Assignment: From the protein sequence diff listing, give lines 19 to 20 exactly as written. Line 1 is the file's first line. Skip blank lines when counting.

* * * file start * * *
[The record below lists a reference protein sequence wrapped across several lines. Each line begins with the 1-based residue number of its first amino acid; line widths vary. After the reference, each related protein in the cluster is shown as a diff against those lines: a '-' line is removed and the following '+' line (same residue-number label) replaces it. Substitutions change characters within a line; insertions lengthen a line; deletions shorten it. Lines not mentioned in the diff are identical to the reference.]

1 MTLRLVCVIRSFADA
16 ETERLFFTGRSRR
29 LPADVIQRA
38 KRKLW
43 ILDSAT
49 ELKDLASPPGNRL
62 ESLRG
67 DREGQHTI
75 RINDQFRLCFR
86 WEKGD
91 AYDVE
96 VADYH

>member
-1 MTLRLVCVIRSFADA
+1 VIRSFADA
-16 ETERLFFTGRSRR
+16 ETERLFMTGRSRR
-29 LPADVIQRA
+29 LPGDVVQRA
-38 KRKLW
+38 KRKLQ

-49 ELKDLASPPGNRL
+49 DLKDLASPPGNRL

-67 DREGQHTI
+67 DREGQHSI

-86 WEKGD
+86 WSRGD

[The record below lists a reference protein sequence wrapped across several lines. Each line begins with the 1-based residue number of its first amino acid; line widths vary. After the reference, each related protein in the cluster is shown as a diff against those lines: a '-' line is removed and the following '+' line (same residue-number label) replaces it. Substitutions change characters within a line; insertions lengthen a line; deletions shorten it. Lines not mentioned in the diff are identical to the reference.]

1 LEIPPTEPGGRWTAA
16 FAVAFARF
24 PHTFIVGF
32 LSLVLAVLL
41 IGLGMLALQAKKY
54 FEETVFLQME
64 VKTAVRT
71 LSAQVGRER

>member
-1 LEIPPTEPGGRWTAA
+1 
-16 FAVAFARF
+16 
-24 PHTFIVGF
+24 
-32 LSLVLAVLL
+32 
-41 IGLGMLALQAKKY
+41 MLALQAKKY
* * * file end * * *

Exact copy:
-29 LPADVIQRA
+29 LPGDVVQRA